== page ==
Miss Gioia

Tuesday, January 2, 2007

How to Buy Antiques in China

First, ask your driver to drop you off at the antiques store or market. We like Radiance in ShunYi because it is 1) nearby and 2) they do not try to raise the price by 200% once they see you are not Chinese. Second, pick out your pieces. Do not hold back if you like something because real antiques are getting harder and harder to find in China. Third, pay for your lovelies. Harder than it seems actually. Why? Because usually you need to pay in cash, and large amounts of cash are sometimes hard to organize, as evidenced by our past weekend's dash.

The Coke Family's Shopping Extravaganza

Day 1: Identify antiques on last day before parents return home. Shipping charges are quite reasonable, so all five coveted pieces are placed on hold with a verbal agreement to buy them once the cash is accumulated. Traipse to Bank of China for withdrawl attempt #1. I am sucessful, but the parents' cards do not work. No worries, we can handle it.

Day 2: Return to BofC with husband (and his card) in tow. My withdrawl works, but Chris forgets his PIN and almost has his card sucked into the depths of China's (ever efficient) banking system.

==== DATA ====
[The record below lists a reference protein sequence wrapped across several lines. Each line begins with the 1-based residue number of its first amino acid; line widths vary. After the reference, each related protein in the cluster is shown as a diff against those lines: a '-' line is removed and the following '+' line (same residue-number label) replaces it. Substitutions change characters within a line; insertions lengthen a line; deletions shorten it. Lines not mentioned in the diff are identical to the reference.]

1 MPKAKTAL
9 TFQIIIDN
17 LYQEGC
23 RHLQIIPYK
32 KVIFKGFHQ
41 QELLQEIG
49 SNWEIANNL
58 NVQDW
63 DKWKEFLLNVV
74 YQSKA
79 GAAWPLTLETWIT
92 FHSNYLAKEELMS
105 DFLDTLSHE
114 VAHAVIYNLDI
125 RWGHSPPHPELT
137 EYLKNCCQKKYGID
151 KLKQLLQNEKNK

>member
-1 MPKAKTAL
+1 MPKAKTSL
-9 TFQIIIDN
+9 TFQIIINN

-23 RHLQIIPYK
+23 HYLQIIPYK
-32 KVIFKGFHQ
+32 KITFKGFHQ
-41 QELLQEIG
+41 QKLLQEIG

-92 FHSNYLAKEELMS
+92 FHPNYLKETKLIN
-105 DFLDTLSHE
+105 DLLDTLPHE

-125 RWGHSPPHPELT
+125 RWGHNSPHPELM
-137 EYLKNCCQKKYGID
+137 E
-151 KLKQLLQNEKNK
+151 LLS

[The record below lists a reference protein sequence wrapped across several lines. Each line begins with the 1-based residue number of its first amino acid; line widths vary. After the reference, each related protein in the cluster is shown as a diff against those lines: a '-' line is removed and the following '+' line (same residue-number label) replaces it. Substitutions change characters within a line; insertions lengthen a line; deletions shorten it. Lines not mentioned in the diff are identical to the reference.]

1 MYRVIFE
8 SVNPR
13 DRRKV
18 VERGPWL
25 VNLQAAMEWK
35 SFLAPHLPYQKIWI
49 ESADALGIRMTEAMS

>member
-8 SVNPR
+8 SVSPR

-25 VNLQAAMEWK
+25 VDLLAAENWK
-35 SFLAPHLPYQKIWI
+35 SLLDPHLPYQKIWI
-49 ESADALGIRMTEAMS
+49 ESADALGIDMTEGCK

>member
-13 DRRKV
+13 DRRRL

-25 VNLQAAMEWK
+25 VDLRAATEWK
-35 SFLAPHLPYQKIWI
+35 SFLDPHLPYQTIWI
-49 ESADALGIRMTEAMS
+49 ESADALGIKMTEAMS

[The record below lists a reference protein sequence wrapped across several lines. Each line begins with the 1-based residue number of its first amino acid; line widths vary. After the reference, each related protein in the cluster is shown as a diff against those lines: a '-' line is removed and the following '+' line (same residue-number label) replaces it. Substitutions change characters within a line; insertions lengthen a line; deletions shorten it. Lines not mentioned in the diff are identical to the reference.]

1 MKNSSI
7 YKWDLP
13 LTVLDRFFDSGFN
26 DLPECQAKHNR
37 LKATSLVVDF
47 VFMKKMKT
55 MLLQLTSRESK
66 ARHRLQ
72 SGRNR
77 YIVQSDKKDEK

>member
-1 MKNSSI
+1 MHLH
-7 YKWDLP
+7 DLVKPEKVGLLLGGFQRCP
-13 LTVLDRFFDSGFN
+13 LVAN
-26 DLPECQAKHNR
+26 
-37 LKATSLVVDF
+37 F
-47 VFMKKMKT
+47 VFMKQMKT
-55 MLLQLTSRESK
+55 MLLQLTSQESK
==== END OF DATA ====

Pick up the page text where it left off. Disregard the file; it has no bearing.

Day 3: Take smelly taxi to BofC again but neither card works. We can SEE the money, but we cannot GET the money. Despondently return home.

Day 4: Try again. As we stand in line at the BofC, we notice people in front of us struggling. The guy before us types many things before walking away with only 200 kuai. Sure enough, the machine has run out of money just as we walk up. Luckily, the Bank of Beijing next door worked fine. Phew!

Day 5: To be continued..... If all goes well tomorrow, then we will be done funding this round of purchases. Given our recent track record, however, I say our odds of success are about 50/50.

UPDATE - It worked! The Coke antiques are being shipped now, and a picture of our new addition will be shared as soon as it is delivered.

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